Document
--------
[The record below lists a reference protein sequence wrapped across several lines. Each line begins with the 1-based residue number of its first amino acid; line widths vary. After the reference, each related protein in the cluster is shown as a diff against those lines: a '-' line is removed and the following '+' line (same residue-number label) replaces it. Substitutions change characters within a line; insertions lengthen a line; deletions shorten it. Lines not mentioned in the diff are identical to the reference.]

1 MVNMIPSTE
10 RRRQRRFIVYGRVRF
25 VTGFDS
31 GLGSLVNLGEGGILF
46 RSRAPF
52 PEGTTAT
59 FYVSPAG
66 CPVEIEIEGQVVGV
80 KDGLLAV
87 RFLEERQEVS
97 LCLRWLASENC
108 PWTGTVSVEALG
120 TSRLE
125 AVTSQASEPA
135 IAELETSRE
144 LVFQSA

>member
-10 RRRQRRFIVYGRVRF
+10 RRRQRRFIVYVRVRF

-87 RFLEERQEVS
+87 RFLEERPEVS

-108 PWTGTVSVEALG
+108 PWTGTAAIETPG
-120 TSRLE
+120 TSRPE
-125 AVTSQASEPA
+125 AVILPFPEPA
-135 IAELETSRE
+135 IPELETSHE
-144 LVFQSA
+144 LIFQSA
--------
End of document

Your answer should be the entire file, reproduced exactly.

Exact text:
[The record below lists a reference protein sequence wrapped across several lines. Each line begins with the 1-based residue number of its first amino acid; line widths vary. After the reference, each related protein in the cluster is shown as a diff against those lines: a '-' line is removed and the following '+' line (same residue-number label) replaces it. Substitutions change characters within a line; insertions lengthen a line; deletions shorten it. Lines not mentioned in the diff are identical to the reference.]

1 MVNMIPSTE
10 RRRQRRFIVYGRVRF
25 VTGFDS
31 GLGSLVNLGEGGILF
46 RSRAPF
52 PEGTTAT
59 FYVSPAG
66 CPVEIEIEGQVVGV
80 KDGLLAV
87 RFLEERQEVS
97 LCLRWLASENC
108 PWTGTVSVEALG
120 TSRLE
125 AVTSQASEPA
135 IAELETSRE
144 LVFQSA

>member
-10 RRRQRRFIVYGRVRF
+10 RRRQRRFIVYVRVRF

-87 RFLEERQEVS
+87 RFLEERPEVS

-108 PWTGTVSVEALG
+108 PWTGTAAIETPG
-120 TSRLE
+120 TSRPE
-125 AVTSQASEPA
+125 AVILPFPEPA
-135 IAELETSRE
+135 IPELETSHE
-144 LVFQSA
+144 LIFQSA